'You don't want to chop and change a successful product'
Jeremy Vine may be taking over Channel 5’s daily current affairs programme — but fans needn’t worry they’ll miss The Wright Stuff. It’s much of the same show, he tells Gemma Dunn
Jeremy Vine is mulling over the title of his new show. It's been in talks ever since he was announced as the presenter of Channel 5's new daily current affairs programme, back in June, following the departure of Matthew Wright.
"You know, it's so funny, we had, I think, 34 different possible names, and we ended up with the one which was 'Jeremy Vine'," admits the TV and radio broadcaster.
What else was at play? "Well, 'Vine o'clock', 'Vine at nine' - but the trouble is, it's not at nine - 'Show with Vine', 'Vine in the morning', 'Vine in the afternoon'. Every single possible name!" he quips.
"And there's nothing that rhymes with Jeremy!" he argues.
"So in the end the whole thing just dissolved into my name, and I thought it was a beautiful moment actually."
He recalls the point at which someone showed him the new show graphic with his name on.
"I thought 'okay, this is real now'," he remembers.
"So there's something joyous about having one's name in the title of a show. But when your name actually is the title of the show, then that is strange."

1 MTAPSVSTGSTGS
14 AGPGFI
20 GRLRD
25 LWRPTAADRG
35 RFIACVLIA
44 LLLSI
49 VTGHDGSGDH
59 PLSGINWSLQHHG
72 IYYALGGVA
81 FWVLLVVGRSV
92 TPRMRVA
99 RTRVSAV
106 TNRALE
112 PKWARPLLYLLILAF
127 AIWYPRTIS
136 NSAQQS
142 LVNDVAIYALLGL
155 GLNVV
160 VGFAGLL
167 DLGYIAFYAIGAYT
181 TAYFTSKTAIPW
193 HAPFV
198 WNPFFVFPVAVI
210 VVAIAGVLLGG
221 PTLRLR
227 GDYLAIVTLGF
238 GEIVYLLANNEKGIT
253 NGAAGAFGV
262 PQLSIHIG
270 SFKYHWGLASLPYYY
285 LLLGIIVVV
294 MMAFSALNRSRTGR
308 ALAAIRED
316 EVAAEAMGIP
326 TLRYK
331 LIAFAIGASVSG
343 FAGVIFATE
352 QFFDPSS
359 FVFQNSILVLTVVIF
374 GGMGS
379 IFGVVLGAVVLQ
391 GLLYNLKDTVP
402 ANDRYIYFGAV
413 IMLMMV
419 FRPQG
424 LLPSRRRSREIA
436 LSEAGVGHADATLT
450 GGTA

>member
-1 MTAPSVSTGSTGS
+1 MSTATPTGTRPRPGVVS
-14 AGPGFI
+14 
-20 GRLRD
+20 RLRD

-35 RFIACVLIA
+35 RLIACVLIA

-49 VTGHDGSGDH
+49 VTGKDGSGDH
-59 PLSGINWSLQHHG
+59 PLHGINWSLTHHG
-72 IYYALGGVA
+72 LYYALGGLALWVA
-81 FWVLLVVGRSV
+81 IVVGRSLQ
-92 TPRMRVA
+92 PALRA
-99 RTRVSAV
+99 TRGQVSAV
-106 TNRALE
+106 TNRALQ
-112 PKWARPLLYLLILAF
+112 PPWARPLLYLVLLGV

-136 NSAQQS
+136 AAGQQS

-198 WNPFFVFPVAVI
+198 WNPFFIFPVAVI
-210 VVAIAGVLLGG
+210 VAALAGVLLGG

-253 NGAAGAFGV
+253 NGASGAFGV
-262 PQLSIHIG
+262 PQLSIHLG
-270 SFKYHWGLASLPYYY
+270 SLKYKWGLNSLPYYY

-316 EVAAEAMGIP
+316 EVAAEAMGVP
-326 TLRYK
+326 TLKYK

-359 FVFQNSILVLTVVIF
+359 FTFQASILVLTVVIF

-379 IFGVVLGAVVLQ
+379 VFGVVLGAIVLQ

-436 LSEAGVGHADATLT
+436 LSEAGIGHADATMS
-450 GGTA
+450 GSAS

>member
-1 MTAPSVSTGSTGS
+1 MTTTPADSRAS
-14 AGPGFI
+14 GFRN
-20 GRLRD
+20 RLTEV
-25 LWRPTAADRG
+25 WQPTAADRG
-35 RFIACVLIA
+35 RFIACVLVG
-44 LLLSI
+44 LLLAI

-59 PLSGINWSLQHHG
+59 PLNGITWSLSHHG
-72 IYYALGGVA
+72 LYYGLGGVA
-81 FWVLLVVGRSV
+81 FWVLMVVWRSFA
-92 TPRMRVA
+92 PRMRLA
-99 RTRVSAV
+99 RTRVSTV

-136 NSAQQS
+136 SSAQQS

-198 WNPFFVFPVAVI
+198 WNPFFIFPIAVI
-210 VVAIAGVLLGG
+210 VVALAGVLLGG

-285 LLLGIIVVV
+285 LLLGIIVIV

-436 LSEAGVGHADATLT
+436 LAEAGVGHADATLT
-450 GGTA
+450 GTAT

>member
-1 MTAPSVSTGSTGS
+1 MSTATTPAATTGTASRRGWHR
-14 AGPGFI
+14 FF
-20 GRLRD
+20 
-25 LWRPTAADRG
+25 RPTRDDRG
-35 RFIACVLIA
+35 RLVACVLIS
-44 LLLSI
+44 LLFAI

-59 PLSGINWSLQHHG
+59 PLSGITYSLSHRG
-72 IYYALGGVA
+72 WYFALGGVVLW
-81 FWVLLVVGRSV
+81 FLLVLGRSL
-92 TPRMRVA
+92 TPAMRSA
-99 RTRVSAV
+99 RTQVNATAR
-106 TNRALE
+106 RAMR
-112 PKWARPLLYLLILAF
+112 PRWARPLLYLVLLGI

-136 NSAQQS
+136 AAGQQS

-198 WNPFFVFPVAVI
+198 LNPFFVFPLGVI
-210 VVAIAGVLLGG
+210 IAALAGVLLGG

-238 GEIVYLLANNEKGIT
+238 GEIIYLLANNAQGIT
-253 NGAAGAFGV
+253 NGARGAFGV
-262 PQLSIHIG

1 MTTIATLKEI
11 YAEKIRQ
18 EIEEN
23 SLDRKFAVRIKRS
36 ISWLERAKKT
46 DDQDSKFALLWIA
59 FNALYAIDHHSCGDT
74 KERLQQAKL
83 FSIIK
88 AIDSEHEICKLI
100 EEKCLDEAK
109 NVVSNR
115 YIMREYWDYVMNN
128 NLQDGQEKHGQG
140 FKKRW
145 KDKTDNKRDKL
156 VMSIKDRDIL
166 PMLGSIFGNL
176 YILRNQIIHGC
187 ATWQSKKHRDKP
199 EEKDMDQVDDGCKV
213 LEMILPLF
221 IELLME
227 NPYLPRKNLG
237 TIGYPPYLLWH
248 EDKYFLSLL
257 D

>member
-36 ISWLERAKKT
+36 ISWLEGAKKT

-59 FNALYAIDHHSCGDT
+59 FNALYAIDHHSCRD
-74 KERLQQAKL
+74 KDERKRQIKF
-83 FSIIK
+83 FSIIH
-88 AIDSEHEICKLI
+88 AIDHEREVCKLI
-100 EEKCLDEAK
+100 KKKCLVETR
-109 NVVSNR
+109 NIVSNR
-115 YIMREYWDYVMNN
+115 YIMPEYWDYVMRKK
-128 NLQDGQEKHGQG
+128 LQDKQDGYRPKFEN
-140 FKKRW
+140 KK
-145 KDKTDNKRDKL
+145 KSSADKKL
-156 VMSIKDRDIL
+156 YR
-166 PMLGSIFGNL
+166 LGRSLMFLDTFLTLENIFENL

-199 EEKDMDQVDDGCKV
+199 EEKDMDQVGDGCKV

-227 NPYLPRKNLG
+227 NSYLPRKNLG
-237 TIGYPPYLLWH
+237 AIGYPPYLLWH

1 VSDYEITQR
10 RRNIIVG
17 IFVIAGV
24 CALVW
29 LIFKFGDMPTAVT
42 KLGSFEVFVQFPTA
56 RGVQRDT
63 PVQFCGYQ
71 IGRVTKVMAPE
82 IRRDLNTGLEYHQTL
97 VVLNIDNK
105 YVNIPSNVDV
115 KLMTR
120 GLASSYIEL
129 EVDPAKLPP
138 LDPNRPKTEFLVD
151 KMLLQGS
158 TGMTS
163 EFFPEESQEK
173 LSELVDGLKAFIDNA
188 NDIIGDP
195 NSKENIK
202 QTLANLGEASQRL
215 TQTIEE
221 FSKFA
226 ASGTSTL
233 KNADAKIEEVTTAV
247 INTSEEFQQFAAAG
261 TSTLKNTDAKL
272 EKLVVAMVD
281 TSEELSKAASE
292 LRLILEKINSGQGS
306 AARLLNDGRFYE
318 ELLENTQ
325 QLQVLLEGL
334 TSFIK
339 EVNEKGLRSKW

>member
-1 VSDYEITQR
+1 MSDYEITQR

Vine (53), who joined the BBC in 1987 and has since been an integral player at the broadcaster, will host the much-loved live show, which tackles the biggest news, issues and stories from around the UK, transmitting for 120 minutes every morning.
And he's the first to admit taking over from his predecessor Matthew Wright (right), who was at the helm of 18 successful years in The Wright Stuff studio, is an "intimidating" prospect.
"Matthew was very, very, very good at what he did, and he brought the show from nothing over 18 years to something where it's totally a fixture in the TV landscape," reasons the Surrey-born star.
"But I'm very excited about joining Channel 5 because it's just been morphing into something that's really exciting. I mean people who don't know it wouldn't expect, for example, Michael Palin to be on it doing a documentary on North Korea; Jane McDonald, all the brilliant stuff that she does; and Suzannah Lipscomb to be doing history now.
"So it's going to be just fun," he says simply. "The guy who runs Channel 5, Ben Frow, I went to see him, and he said, 'I just want you to enjoy yourself'.
"And I thought, 'God, what a lovely thing for your new employer to say'."
Has he received any advice from Wright, himself?
"Do you know, I haven't spoken to him since (but) I'm hoping to have a chat with him at some point," he confides.
"I felt a bit wary of ringing him because I thought he probably just didn't want to have the conversation," Vine follows.
"But he's left his jackets in the dressing room, and they almost fit me, so if he doesn't get them, I might consider putting them on," he jokes.
"But no, I will give him a ring. I've always got on well with him, I just don't know him that well."